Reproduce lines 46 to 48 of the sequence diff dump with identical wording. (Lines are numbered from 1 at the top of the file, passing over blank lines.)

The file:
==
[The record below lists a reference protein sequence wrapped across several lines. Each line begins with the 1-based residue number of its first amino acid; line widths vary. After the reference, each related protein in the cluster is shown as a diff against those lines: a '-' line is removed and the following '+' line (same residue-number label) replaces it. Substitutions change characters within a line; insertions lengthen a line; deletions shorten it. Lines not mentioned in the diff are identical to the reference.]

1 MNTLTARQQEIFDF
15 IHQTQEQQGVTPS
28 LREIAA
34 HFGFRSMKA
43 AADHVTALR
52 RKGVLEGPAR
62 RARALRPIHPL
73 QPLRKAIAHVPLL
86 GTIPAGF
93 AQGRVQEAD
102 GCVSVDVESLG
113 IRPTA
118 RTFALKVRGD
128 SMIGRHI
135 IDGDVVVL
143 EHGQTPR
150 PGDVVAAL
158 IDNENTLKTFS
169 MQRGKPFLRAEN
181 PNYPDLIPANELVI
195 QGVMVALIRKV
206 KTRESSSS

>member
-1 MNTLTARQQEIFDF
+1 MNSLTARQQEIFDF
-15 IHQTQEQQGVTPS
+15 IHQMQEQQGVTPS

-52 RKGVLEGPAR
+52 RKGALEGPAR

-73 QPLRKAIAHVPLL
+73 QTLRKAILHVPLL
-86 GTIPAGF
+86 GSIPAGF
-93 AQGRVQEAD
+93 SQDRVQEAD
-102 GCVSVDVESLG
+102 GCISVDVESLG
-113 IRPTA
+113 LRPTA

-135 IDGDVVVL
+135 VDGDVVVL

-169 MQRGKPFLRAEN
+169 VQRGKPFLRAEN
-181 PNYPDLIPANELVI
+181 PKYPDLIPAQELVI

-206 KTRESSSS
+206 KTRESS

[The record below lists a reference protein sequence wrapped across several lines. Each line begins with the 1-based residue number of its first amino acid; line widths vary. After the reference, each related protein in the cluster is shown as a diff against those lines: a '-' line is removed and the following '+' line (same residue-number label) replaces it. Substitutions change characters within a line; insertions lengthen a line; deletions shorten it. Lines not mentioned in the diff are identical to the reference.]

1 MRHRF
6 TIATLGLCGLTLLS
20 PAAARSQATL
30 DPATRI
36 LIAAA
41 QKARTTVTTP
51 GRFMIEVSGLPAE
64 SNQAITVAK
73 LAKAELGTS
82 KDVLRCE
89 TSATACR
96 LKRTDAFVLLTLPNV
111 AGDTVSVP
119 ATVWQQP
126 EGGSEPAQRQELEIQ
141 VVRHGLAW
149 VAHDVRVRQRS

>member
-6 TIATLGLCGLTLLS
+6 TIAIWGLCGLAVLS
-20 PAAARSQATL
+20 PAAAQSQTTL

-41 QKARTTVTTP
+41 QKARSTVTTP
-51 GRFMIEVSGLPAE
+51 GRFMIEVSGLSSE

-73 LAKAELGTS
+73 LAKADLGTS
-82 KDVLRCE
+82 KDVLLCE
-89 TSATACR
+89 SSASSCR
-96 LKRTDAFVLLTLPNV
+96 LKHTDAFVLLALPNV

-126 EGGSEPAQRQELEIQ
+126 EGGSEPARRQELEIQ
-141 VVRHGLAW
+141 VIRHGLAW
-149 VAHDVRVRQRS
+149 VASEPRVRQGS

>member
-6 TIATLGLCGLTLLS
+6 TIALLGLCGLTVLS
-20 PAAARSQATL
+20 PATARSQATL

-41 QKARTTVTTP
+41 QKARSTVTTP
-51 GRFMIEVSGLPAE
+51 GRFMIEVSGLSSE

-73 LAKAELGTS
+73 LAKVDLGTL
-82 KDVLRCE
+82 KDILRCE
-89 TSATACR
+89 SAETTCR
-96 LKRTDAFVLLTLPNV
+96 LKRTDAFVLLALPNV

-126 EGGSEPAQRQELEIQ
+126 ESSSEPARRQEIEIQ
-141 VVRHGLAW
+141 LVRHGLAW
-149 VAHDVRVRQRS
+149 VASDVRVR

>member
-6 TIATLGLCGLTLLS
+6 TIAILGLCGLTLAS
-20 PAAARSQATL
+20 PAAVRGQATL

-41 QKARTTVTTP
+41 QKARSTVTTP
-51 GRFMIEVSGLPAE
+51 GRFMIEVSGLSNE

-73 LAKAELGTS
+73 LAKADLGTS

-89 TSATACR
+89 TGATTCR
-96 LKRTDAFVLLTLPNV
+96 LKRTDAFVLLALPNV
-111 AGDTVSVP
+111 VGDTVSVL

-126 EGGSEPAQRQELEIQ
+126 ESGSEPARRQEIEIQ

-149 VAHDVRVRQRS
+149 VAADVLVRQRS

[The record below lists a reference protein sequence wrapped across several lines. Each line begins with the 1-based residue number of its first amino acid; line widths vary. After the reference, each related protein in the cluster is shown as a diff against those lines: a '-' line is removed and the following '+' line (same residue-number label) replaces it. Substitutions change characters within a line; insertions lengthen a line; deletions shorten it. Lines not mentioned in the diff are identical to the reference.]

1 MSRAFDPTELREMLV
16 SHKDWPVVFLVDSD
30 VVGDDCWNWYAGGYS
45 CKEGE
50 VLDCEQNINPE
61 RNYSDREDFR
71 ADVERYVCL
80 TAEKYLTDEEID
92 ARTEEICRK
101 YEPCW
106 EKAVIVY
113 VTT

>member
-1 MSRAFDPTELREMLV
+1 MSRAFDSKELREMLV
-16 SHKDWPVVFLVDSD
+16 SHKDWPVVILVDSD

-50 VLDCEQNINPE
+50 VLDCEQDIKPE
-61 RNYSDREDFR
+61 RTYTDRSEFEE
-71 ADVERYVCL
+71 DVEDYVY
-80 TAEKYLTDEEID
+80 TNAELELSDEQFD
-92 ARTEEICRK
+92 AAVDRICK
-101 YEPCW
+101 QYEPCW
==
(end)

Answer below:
+181 PKYPDLIPAQELVI

-206 KTRESSSS
+206 KTRESS